-2 cloves garlic, minced
-1 Tablespoon Tamari or soy sauce
-1 Tablespoon olive oil
-1 cup water, plus additional if needed (I used about 2 1/2 additional cups of water)
-1/2 teaspoon dried oregano or thyme, crushed in hands
-pinch of crushed red pepper flakes, optional

Heat a small pot on medium heat. Add oil, onions, garlic, and lentils. Mix it up! Cook until onions become translucent. Add tamari, oregano, crushed red pepper flakes, and 1 cup water. Cover pot with lid, and bring to a boil. Lower heat to a simmer, stirring occasionally. Cook until lentils can be mushed with a wooden spoon, adding water along the way when needed.

Friday, March 11, 2011

Sesame Seed-Encrusted Croquettes With Black Beans, Quinoa, and Ginger

Quinoa is a great grain that not a lot of people know about. It was eaten by the ancient Incans, contains all eight essential amino acids (complete protein), cooks just like rice, and is extremely versatile. If I had a choice of eating quinoa or brown rice, I would choose the brown rice every time. Quinoa lacks the "beefiness" that other grains (i.e. rice, barley) seem to possess. For this reason, I usually use quinoa IN things (i.e. stuffed mushrooms or peppers, quiches, etc.). I had some left over quinoa, so I naturally decided to make croquettes. I was craving something ethnic and exciting. The below recipe is what I came up with. Feel free to tweak it, as always. I served mine with stir-fried vegetables, but the croquettes would be great in a pita with tahini dressing, or any other way that complements the natural flavors of the croquettes. I suppose bread crumbs could be used instead of the sesame seeds, but these the sesame seeds make the end product much more visually appealing. Have fun!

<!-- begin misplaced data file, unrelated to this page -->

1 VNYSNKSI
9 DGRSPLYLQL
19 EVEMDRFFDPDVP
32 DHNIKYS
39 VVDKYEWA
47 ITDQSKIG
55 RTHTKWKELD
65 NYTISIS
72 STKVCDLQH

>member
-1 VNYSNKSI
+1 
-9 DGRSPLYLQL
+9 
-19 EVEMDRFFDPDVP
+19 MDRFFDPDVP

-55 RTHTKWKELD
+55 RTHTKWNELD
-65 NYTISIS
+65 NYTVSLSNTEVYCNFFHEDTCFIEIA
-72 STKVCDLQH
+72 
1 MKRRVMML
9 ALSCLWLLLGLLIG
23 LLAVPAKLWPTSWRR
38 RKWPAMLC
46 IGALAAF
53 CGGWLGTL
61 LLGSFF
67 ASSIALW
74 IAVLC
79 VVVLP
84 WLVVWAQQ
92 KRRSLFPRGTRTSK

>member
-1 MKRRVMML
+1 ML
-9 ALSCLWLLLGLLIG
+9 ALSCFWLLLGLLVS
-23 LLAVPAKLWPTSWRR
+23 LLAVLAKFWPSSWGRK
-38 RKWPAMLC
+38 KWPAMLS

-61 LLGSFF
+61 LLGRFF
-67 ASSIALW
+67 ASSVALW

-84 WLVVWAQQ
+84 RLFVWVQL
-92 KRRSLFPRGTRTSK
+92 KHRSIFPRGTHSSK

(Yield= 9 croquettes)

-1 cup cooked black beans, mashed with a fork